chairs, couches, carpeted floor, little end tables, parenting/educational magazines, desks for receptionists with all the secretarial paraphernalia (phone, computer, desk calendar, files, stapler, pens, post-it notes, markers), smudged plate-glass window looking into the nearest school hallway, educational posters/pictures on walls, private bathroom, separate room for copier/fax/teacher mailboxes/etc, bulletin board with meeting notices and other announcements, framed diplomas, family pictures, wooden Principal's desk, big cushy rolling chair, secretaries, principal, kids and parents waiting in chairs, tray of half-eaten breakfast goodies, fake plants, aquarium, student artwork, garbage can, recycling bins, calendar, sign in books, visitor passes, school hand outs, lost and found jars for small items (glasses, cel phones, jewelry), jars filled with pens, sick room
phones ringing, papers rustling, click of keyboards, door opening and closing, noise of busy hallways outside, kids outside talking/laughing, running feet in the halls, period bells ringing, fire alarm, secretaries talking on phone/chatting/laughing quietly, flip of magazine pages, parents talking on cell phones in hushed voices, parents/students whispering, students crying, announcements being made over the intercom, file cabinets jerking open/sliding closed, jingle of keys, beep of walkie-talkies, hum of copier, stapler banging, scissors swishing, scratch of pens, muffled voices from behind Principal's closed door, grind of pencil sharpener
warm smell of new copies, sweaty kids, perfume/cologne, markers, coffee, leftover breakfast/snack/lunch smells (oatmeal, bananas, bacon, pizza, hot dogs, etc), hot printer cartridges, musty carpet
rubbery erasers, wood pencils, bubblegum, hard candy, mints, fingernails, tears, breakfast foods from the community tray (doughnuts, bagels, muffins, pastry), coffee, water, tea
glass window pane, embroidered chair, leather couch, hard folding chair, scuff of carpet beneath the feet, anxious body movements (increased pulse, butterflies in stomach, racing heart, fidgety body parts), cold telephone receiver, metal door knobs, scratchy pen when signing in, a sweaty grip,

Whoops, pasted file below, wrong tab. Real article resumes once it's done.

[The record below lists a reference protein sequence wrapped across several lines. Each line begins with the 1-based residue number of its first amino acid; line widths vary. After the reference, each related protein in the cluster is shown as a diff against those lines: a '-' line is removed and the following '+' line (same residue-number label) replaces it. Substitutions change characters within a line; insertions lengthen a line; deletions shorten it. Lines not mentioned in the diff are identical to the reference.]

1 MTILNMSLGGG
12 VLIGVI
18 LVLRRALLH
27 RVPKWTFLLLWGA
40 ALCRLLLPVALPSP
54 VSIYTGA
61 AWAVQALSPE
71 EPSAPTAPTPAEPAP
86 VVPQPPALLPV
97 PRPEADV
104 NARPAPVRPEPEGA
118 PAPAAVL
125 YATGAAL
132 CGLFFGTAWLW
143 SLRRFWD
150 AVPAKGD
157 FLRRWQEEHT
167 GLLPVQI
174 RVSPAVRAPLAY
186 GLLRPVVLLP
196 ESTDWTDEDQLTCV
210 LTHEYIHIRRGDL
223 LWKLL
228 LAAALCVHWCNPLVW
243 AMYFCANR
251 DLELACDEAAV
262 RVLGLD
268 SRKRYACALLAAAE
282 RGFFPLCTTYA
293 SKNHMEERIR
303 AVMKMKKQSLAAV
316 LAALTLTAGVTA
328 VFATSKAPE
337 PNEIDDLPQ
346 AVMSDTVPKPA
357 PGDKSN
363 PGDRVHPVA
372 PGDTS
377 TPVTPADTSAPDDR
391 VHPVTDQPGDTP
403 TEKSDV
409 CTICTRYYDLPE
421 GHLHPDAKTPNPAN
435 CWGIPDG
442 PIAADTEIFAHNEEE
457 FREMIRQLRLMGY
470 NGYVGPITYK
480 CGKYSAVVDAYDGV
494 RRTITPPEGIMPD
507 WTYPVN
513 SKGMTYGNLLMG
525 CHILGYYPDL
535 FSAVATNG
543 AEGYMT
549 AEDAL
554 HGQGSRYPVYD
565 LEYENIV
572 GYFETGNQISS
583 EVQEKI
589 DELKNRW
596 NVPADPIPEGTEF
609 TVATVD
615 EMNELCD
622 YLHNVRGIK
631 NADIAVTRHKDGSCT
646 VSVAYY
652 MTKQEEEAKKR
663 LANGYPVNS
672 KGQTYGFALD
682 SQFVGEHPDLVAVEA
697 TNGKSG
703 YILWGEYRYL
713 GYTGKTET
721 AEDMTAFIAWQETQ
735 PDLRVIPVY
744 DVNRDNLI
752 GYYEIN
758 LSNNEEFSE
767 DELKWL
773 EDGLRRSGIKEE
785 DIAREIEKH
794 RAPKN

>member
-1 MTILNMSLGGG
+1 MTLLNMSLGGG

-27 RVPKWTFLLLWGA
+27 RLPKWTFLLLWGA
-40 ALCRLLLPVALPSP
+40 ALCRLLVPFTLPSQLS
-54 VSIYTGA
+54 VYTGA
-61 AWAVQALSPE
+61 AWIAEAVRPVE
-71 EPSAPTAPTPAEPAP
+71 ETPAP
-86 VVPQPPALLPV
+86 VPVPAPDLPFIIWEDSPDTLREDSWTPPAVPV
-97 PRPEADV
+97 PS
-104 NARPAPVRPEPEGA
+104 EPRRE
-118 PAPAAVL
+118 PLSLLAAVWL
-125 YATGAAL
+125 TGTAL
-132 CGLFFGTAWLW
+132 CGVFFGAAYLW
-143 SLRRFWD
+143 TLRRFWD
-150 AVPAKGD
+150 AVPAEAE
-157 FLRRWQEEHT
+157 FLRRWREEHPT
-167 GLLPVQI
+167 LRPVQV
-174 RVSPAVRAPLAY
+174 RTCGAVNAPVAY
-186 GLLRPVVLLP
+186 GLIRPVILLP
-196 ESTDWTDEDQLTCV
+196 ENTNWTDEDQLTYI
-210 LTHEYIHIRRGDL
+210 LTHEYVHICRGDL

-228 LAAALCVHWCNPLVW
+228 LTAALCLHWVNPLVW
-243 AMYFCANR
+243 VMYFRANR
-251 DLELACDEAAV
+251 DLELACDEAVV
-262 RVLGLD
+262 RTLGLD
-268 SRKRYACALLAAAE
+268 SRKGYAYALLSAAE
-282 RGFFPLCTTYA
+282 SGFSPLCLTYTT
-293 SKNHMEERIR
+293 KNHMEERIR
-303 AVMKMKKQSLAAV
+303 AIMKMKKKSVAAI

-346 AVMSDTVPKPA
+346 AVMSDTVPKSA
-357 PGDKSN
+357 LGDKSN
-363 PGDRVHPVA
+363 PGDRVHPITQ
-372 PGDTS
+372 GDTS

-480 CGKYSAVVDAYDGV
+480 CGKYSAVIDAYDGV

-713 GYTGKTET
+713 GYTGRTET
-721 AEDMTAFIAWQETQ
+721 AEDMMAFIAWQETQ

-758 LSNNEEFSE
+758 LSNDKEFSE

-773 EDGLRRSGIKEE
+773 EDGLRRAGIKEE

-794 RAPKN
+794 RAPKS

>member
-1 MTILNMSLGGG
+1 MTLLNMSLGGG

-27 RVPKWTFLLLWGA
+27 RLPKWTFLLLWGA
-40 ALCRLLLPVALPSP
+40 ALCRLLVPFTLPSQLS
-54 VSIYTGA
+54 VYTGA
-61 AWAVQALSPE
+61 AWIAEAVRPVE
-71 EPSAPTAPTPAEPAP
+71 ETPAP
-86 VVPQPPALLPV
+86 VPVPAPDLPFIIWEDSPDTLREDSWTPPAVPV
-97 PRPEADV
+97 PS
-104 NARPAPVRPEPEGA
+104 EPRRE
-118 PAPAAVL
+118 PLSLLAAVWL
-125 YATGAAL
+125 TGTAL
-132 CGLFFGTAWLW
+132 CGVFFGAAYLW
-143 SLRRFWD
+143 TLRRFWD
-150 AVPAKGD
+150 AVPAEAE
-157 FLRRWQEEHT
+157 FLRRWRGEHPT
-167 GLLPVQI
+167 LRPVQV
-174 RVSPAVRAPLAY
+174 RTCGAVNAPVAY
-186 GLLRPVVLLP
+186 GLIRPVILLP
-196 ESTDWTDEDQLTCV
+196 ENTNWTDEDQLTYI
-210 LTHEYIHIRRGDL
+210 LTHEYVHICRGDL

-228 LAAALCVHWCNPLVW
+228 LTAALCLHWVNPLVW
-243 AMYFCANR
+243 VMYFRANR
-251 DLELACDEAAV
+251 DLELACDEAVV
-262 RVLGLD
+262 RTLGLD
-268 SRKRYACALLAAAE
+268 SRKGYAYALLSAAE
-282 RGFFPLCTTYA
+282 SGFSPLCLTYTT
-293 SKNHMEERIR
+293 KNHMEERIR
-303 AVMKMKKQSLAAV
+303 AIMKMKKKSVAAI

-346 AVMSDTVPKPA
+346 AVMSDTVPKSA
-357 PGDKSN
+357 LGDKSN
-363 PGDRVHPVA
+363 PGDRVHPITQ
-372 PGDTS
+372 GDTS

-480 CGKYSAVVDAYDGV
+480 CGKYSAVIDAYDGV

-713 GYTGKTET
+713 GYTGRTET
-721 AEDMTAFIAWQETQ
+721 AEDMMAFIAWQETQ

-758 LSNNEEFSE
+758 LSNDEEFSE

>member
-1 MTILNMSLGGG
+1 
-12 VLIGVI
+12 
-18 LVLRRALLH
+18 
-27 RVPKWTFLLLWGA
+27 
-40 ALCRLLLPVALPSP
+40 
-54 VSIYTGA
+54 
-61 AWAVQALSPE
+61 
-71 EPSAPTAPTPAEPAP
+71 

--The words you choose can convey atmosphere and mood.
I glanced up to check on Billy, who kicked at the leg of his chair as he waited for his turn to see the principal. The ice pack I'd given him for his bruised knee had fallen onto the floor and his glare burned the carpet. The third fight he'd started this week, yet from the way his lip puffed out and his arms squeezed his chest, you'd think he'd been on the victim end of things.
Jennifer sat at the edge of her hard plastic seat, her mouth drier than three-day-old toast. Above her, the steady click of the wall clock kept her company as she waited for the principal to come talk to her. The word had sounded so funny when Ben had whispered it: thong. Why did I repeat it--and so loudly--when I didn't even know what it meant?
--Similes and metaphors create strong imagery when used sparingly.
Example 1: (Simile)
I squirmed on the bench as the Principal's door snicked open. His shoes made quick scuffs against the thin carpet and then suddenly he was there, looming over me like an angry wave about to swallow me whole.
Example 2: (Metaphor)
I stomped on the snow mat, dislodging what I could of the snow crusting my boots, then carted Emily's forgotten backpack into the office. At the visitor's desk I attempted to flag down a secretary, but the room was a hive of activity: phones buzzed, late students argued their cases for being tardy and teachers swooped in with coffee cups in hand, gathering their mail on the way to class.